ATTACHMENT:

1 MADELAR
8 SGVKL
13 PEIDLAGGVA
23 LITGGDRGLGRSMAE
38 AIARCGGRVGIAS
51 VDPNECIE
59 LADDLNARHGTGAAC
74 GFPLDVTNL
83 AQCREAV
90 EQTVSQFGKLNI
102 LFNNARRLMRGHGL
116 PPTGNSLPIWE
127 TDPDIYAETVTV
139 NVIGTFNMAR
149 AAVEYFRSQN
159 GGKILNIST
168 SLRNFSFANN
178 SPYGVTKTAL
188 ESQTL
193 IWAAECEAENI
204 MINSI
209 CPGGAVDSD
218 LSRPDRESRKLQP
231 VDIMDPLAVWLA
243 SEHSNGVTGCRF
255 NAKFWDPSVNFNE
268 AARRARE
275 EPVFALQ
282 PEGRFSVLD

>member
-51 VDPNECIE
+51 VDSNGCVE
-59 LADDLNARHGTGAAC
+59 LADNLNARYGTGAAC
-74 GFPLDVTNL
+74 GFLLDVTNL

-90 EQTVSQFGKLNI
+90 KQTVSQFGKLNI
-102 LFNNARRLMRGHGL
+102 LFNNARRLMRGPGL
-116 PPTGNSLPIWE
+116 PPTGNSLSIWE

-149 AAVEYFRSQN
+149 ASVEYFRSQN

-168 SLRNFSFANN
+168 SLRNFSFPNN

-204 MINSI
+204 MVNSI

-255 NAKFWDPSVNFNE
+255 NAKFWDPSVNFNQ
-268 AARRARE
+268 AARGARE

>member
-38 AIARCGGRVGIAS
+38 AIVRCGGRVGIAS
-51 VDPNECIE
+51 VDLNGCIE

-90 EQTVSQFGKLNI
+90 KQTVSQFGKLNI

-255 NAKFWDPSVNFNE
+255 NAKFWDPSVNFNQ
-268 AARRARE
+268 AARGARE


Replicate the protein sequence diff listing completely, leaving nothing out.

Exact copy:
1 MADELAR
8 SGVKL
13 PEIDLAGGVA
23 LITGGDRGLGRSMAE
38 AIARCGGRVGIAS
51 VDPNECIE
59 LADDLNARHGTGAAC
74 GFPLDVTNL
83 AQCREAV
90 EQTVSQFGKLNI
102 LFNNARRLMRGHGL
116 PPTGNSLPIWE
127 TDPDIYAETVTV
139 NVIGTFNMAR
149 AAVEYFRSQN
159 GGKILNIST
168 SLRNFSFANN
178 SPYGVTKTAL
188 ESQTL
193 IWAAECEAENI
204 MINSI
209 CPGGAVDSD
218 LSRPDRESRKLQP
231 VDIMDPLAVWLA
243 SEHSNGVTGCRF
255 NAKFWDPSVNFNE
268 AARRARE
275 EPVFALQ
282 PEGRFSVLD

>member
-51 VDPNECIE
+51 VDSNGCVE
-59 LADDLNARHGTGAAC
+59 LADNLNARYGTGAAC
-74 GFPLDVTNL
+74 GFLLDVTNL

-90 EQTVSQFGKLNI
+90 KQTVSQFGKLNI
-102 LFNNARRLMRGHGL
+102 LFNNARRLMRGPGL
-116 PPTGNSLPIWE
+116 PPTGNSLSIWE

-149 AAVEYFRSQN
+149 ASVEYFRSQN

-168 SLRNFSFANN
+168 SLRNFSFPNN

-204 MINSI
+204 MVNSI

-255 NAKFWDPSVNFNE
+255 NAKFWDPSVNFNQ
-268 AARRARE
+268 AARGARE

>member
-38 AIARCGGRVGIAS
+38 AIVRCGGRVGIAS
-51 VDPNECIE
+51 VDLNGCIE

-90 EQTVSQFGKLNI
+90 KQTVSQFGKLNI

-255 NAKFWDPSVNFNE
+255 NAKFWDPSVNFNQ
-268 AARRARE
+268 AARGARE